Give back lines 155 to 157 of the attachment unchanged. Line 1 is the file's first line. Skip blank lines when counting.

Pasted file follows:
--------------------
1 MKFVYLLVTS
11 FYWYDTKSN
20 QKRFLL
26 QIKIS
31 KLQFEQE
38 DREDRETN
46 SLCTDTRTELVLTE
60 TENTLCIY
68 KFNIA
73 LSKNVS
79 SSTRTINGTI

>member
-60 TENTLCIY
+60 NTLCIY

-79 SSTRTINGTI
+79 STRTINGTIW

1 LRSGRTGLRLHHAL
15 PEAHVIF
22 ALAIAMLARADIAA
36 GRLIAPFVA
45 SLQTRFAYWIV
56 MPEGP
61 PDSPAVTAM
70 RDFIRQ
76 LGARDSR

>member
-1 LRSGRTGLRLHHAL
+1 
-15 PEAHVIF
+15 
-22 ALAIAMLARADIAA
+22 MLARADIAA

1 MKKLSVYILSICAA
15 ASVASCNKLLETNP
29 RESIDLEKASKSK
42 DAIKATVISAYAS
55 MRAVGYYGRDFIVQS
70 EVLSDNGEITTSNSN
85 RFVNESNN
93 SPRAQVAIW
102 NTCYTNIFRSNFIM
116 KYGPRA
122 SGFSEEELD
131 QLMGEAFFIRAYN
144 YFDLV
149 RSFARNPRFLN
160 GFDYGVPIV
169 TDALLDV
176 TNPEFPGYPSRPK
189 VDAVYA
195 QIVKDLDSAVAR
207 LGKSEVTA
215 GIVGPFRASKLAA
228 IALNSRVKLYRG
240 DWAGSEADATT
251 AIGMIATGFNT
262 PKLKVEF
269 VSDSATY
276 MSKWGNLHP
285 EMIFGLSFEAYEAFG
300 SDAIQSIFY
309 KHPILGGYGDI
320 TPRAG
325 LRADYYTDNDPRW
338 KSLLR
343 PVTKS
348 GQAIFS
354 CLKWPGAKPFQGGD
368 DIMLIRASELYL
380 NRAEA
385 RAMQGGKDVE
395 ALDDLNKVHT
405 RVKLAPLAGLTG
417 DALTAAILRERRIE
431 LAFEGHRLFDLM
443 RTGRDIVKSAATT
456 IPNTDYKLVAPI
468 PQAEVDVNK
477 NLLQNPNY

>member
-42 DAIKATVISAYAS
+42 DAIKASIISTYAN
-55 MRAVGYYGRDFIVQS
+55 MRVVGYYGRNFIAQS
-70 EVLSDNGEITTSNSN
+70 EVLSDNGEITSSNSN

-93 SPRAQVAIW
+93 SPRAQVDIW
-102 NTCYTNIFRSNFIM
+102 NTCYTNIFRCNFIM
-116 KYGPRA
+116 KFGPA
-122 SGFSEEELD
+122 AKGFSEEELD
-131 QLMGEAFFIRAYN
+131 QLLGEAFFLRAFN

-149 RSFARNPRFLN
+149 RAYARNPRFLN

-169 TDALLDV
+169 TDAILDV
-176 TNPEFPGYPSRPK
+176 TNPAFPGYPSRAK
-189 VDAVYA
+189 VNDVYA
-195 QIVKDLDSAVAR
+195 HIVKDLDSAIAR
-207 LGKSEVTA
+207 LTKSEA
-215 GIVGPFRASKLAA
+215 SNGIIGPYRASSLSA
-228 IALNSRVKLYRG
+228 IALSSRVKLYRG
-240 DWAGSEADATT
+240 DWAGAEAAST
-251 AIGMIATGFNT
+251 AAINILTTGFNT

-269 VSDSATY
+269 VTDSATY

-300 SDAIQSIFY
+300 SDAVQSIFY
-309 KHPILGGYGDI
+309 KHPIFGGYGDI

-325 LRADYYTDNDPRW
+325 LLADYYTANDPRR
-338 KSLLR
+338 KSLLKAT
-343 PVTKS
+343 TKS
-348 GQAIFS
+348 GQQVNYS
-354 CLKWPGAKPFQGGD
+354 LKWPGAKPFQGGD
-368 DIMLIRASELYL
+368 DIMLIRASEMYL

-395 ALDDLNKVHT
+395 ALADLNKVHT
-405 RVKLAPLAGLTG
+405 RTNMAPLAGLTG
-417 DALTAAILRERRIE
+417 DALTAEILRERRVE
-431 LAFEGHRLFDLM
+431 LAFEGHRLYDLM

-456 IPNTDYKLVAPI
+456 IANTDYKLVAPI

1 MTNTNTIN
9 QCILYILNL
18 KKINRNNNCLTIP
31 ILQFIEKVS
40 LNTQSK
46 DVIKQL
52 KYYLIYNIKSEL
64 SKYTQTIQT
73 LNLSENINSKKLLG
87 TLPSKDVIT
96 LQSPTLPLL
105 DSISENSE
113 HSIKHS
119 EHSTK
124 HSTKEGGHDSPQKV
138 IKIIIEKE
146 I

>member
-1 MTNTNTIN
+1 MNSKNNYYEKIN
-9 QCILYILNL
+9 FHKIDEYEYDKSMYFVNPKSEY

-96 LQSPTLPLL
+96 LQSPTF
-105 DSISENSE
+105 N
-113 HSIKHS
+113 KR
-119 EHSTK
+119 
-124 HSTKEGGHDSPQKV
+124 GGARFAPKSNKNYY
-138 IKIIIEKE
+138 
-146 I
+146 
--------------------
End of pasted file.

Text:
96 LQSPTLPLL
105 DSISENSE
113 HSIKHS